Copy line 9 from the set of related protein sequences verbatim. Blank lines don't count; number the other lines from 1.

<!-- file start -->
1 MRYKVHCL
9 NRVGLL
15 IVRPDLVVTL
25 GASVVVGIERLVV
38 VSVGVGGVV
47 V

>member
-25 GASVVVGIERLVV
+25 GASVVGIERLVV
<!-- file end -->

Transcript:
+25 GASVVGIERLVV